Wiswell's sensational statistic, that circumcision resulted in a "ten to hundred times decrease in urinary tract infections in circumcised boys," has often been quoted; however, it is misleading. In fact, UTIs are so rare in any case that, using Wiswell's data, 50 to 100 healthy boys would have to be circumcised in order to prevent a UTI from developing in only one patient. (Using more recent data from a better-controlled study, the number of unnecessary operations needed to prevent one hospital admission for UTI would jumpto 195.49)
Wiswell's findings generated a great deal of controversy at the time. The prepuce (foreskin) is a protective organ, and one would not normally expect the removal of a healthy organ to reduce the risk of infections.9 Nevertheless, the apparent correlation of intact foreskin to bacteriuria (and hence UTI) prompted the American Academy of Pediatrics (AAP) to review the evidence available in 1989.
Some points of fact:
Littlewood (1972) found an association of UTI with maternal infection, perinatal anoxia, and high or low birthweight.2 Wiswell failed to account for these confounding factors, although they should have been known to him.
As acknowledged in the AAP's 1989 report, "these studies in army hospitals are retrospective in design and may have methodologic flaws. For example, they do not include all boys born in any single cohort or those treated as outpatients, so the study population may have been influenced by selection bias." Furthermore, the babies in the studies were all sick and hospitalized, so do not represent infants in the general population.
In Wiswell's retrospective reviews of old hospital records, the parents of some of the intact infants may have been instructed to retract the foreskin and scrub beneath. The act of retraction involves forcible separation that destroys a structural defense mechanism. This would allow E. coli to invade where it could not before. The insertion of parents' fingers into the foreskin, or even the handling of the baby's penis, could introduce the bacteria into the preputial space of those uncircumcised infants.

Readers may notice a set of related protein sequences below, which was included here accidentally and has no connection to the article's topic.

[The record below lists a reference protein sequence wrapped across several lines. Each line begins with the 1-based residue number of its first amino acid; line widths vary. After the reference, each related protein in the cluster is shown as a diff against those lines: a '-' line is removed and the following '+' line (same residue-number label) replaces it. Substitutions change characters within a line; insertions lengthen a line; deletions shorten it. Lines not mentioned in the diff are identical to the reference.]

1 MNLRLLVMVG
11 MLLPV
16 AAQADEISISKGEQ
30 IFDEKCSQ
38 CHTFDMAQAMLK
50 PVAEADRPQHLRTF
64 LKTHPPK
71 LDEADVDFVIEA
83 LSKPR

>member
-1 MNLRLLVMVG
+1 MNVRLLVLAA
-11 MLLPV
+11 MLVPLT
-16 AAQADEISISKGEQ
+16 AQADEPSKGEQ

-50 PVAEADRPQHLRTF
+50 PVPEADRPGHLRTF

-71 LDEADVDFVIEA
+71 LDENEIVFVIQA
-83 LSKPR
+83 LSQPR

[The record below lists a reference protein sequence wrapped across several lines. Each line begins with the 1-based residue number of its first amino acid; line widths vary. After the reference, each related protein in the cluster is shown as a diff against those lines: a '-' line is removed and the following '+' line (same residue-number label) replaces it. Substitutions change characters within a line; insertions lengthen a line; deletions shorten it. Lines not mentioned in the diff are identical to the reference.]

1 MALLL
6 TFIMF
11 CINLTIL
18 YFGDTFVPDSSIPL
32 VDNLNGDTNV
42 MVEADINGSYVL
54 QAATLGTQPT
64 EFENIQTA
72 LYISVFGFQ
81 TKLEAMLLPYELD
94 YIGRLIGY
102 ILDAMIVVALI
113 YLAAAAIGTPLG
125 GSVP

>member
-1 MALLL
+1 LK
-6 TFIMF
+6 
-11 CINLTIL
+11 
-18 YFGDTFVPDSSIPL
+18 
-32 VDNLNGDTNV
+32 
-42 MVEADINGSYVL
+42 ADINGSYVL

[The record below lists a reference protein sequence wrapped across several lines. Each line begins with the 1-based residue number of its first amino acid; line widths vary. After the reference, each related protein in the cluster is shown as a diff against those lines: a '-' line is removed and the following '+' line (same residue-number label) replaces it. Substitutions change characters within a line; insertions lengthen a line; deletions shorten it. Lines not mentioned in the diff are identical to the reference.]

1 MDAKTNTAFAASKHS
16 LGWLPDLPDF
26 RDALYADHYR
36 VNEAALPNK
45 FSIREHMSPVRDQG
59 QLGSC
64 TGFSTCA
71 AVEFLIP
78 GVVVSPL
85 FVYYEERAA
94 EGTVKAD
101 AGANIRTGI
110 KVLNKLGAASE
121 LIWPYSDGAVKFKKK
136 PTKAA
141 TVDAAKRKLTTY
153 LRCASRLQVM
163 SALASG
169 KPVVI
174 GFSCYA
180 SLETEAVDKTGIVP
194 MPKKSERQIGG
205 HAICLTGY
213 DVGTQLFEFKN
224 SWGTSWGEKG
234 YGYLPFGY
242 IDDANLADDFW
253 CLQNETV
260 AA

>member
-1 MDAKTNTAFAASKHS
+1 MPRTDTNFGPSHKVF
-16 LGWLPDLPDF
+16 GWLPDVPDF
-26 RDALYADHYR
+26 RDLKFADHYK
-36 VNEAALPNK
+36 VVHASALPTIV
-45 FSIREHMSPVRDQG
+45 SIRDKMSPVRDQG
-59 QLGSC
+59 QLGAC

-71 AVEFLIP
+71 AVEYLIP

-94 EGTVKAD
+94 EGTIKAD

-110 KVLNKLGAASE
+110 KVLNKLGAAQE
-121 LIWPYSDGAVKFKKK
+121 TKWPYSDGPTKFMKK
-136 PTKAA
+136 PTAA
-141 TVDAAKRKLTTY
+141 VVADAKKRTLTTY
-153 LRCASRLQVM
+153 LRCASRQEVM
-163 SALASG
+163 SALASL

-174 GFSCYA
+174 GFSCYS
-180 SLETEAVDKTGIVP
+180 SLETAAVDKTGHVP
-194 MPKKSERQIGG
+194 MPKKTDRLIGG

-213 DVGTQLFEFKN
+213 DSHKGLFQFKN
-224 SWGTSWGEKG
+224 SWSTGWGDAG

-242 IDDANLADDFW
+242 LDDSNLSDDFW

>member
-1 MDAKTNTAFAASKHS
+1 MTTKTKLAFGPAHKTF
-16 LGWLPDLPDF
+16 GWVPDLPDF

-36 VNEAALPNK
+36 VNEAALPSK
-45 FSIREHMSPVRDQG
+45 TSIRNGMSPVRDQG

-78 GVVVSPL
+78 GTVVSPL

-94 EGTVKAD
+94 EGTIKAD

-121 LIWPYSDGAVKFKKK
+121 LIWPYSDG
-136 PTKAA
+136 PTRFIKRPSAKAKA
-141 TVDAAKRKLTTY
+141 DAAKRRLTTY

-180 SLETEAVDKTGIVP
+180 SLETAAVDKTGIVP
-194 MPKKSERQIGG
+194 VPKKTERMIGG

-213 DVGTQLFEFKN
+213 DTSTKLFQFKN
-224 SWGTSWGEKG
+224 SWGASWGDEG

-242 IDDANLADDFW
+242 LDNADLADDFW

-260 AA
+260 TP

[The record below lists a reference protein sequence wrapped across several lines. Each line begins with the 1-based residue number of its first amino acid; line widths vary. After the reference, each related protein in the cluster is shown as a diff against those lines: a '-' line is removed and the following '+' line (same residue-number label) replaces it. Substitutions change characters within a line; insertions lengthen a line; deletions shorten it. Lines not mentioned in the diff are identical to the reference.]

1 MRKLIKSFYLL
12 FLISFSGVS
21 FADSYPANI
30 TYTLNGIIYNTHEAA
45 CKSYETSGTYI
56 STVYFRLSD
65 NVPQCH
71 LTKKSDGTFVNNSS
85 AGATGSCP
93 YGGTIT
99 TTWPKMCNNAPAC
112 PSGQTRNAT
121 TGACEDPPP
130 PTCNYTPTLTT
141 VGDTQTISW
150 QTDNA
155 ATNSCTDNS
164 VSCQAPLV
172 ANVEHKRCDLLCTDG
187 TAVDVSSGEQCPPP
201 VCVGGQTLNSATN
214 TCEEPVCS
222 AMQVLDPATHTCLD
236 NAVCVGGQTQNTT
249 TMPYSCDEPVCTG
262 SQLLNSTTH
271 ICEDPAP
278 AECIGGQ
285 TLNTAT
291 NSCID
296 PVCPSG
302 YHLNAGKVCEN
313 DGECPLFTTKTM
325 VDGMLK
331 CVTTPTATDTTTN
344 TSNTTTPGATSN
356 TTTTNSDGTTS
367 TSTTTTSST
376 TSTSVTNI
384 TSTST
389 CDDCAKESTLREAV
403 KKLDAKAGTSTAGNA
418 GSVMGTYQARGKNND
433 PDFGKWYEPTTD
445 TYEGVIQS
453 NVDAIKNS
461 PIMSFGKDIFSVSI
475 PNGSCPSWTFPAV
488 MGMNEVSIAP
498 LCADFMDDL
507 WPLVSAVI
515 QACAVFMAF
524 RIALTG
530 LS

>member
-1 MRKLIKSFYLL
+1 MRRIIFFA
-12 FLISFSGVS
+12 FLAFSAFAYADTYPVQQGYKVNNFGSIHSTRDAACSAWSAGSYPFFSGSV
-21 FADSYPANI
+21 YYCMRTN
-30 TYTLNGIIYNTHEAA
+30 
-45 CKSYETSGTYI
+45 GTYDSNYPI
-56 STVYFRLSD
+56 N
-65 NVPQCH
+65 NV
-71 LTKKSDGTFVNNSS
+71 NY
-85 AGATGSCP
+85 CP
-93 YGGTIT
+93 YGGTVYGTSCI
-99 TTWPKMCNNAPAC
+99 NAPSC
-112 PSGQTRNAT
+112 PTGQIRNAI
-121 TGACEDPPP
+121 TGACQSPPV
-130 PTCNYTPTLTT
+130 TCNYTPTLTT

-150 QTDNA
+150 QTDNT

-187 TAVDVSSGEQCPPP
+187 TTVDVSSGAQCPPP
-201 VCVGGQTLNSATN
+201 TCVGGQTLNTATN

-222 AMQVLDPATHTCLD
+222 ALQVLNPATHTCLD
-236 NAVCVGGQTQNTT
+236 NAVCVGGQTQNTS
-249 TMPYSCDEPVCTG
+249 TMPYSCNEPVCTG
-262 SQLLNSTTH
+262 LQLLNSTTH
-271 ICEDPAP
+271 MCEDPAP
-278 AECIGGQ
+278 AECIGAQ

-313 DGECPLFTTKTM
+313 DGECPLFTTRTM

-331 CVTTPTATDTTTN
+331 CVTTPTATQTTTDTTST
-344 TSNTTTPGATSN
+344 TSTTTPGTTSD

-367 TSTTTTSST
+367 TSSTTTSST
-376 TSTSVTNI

The same criticism applies to the later Wiswell studies and other American studies of infant UTI [Herzog, Roscelli] to date: None have taken care to ensure that there was a control group of infants whose foreskins were simply left alone.
The Wiswell studies considered bacteriuria as diagnostic of UTI. However, a positive urine culture alone is not necessarily indicative of symptomatic UTI requiring treatment.31 There is a significant false-positive rate in diagnosing UTI when urine cultures alone are used.32,33 This criticism was addressed to some extent in Wiswell's second review.12
No information on rooming-in or breastfeeding history for the infants before they were hospitalized was recorded. Breastfeeding is preventative of UTI, and rooming-in with the mother may be (see below)19.
The hospital chart data used in the retrospective studies are unreliable. Hospitals frequently omit to record a circumcision on a baby's chart. In Atlanta, O'Brien found that circumcision was recorded only 84.3% of the time for circumcised boys.34 If the records used in the retrospective bacteriuria studies are similarly inaccurate, then a statistically significant number of the infants with bacteriuria that were claimed to be intact were, in fact, circumcised. This would naturally overstate the rate of infection in intact boys.35